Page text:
DB: I know, I can’t believe it. It was really an amazing thing to accomplish. The craziest thing about it is it was really easy. We just said “hey, that’s what we’re gonna do” and we did it and it came out great. We’re really stoked about it, we didn’t feel rushed, we didn’t feel hurried. We knew we had X amount of time and we just did what we had to do and it kicked ass. We wanted to go the extra nine yards for the fans this year and also just to prove it to ourselves, ya know? We are…say what you will about Gwar, but we are the hardest working band in show business. Who else puts out two records, much less two good ones, in two years anymore? Back in the old days, in the punk rock school, which is pretty much what we came out of, an album a year was normal. There would be a new Ramones album every year, there would be a new Clash album every year. When the hardcore thing started, there would be albums coming out even…Husker Du would have an album every six months, ya know?! So that’s really not all that weird for us to do that. Nowadays, three or four years will go by easily. And a lot of the old timers, they’ve pretty much given up on putting out new material. You’ll get an album out of them every five or six years. I think that’s a crime. I think that’s a way of just laying down and dying. If you have enough balls to want to play heavy metal for a living, be fuckin’ real about it and go all the way and challenge yourself; write music constantly, don’t let these young punks come in off the street and take over! I honestly think you get better at making music as you get older. Now, sooner or later, I’ll just get to the point where my brain turns to jelly and I’m like “aahhhhh…I ain’t doin’ it anymore” but right now, we’re still swinging! Brett Favre is throwing bullets…well, actually, he’s not throwing really bullets this year…but he’s at least throwing and that dude’s 41 years old. What, we can’t do Gwar until the very fucking last dying breath?! And to all the detractors of Gwar, I hope that pisses them off to no end: as their idols crumble and betray them, Gwar will remain just this unremovable herpe on the face of the most idiotic, ignorant, self-serving, plagiaristic, uninspired industry that has ever been created: the music industry. All it does is feed on people’s talent, chew them up and spit them out. They promise you this big lie and you don’t get shit. Two guys at the top get all the money, everyone else gets fucked, the band is always the last ones to get paid and on the very rare occasion that a band actually does make it, they turn into a bunch of dicks. And you’re never gonna get any of that shit from us!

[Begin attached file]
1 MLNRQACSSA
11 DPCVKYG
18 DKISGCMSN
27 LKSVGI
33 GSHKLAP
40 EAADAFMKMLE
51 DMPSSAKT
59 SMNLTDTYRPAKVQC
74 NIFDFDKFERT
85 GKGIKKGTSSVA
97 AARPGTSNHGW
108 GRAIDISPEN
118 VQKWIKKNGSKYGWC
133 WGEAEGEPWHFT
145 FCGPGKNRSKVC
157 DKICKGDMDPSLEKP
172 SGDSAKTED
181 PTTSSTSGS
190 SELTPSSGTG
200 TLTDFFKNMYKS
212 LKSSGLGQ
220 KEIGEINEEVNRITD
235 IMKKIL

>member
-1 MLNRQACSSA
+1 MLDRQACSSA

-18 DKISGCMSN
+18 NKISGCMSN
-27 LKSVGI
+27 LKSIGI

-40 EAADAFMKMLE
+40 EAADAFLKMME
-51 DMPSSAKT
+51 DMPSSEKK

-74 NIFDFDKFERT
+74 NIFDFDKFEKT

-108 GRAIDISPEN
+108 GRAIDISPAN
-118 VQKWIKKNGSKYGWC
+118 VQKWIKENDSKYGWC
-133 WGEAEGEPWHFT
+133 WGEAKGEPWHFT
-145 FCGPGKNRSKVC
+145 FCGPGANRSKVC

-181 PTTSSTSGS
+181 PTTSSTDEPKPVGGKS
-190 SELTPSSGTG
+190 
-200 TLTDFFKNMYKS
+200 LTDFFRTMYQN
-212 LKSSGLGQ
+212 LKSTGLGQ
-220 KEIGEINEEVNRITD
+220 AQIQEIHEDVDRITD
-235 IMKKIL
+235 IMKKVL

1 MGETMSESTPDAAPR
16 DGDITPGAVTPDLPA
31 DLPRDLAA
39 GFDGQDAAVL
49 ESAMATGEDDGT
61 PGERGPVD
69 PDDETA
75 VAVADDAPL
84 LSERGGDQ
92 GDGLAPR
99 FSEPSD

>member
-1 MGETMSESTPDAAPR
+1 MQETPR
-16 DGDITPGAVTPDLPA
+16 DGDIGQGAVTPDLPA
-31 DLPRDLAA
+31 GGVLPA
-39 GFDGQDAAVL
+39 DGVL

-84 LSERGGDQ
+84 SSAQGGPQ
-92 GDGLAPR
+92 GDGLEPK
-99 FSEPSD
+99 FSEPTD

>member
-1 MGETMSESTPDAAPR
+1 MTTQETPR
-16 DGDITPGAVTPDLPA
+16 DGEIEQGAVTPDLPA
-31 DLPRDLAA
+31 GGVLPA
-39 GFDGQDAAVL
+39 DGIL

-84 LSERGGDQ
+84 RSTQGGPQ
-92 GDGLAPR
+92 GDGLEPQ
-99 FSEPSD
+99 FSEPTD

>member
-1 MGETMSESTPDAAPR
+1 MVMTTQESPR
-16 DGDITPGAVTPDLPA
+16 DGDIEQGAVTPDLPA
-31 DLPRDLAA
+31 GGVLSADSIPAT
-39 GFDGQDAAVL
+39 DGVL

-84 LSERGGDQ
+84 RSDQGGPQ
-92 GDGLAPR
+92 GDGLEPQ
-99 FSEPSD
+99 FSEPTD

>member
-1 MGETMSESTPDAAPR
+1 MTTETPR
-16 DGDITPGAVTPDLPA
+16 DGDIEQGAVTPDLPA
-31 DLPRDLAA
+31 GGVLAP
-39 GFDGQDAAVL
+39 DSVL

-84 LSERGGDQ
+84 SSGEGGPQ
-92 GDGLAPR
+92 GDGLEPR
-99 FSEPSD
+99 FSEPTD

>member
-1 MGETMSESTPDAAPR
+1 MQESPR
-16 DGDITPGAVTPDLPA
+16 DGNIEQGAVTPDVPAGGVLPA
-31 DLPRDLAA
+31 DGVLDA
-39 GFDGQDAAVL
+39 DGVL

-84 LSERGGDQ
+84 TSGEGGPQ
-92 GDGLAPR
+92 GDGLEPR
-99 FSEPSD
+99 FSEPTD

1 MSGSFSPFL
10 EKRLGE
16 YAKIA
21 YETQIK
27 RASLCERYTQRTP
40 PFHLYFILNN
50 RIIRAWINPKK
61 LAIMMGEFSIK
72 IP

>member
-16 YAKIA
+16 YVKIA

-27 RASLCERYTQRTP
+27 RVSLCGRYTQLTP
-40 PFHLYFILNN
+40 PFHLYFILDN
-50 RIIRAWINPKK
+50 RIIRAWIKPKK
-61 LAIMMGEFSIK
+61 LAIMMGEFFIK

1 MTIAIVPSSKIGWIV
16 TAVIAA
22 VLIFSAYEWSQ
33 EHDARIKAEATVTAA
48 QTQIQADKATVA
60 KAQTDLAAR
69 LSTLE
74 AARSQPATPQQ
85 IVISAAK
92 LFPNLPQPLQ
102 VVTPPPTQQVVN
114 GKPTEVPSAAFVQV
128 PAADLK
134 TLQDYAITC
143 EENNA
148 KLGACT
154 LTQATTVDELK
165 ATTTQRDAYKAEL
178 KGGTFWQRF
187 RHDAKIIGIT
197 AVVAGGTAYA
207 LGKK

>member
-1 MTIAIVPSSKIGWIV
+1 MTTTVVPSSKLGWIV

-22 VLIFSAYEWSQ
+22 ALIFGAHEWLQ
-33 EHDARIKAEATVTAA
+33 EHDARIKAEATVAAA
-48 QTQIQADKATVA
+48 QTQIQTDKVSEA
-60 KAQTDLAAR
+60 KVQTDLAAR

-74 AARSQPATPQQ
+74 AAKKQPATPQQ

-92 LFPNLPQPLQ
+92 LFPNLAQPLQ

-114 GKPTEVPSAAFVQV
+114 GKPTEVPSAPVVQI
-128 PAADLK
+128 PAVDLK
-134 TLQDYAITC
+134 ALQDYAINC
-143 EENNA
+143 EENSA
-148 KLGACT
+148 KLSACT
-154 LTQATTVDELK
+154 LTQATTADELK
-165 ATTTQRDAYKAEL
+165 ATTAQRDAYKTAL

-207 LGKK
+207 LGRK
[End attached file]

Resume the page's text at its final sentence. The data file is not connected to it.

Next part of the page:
LM: Tell me about Bloody Pit of Horror. What is Gwar up to these days and what do we get musically from the album?